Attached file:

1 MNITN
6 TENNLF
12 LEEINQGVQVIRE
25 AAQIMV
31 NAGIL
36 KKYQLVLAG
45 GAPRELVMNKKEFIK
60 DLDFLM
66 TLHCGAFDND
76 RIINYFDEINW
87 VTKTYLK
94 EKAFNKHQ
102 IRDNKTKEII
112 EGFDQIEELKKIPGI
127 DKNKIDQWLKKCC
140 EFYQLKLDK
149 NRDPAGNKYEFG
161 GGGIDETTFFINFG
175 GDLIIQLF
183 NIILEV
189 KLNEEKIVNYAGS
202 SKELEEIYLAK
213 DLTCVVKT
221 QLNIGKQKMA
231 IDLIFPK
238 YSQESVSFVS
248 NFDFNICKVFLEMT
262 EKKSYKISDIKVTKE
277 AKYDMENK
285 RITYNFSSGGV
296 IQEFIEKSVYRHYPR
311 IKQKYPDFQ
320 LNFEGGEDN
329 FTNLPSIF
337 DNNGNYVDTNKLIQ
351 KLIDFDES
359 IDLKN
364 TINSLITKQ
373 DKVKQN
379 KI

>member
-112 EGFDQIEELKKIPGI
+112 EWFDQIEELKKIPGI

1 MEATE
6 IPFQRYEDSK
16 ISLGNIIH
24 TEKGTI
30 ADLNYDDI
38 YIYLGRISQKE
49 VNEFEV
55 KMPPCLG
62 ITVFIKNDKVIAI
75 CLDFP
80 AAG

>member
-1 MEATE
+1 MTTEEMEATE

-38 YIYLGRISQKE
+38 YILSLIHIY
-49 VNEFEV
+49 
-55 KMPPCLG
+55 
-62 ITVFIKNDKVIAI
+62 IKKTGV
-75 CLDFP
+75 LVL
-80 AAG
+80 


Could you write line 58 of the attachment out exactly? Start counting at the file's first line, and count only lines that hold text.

-38 YIYLGRISQKE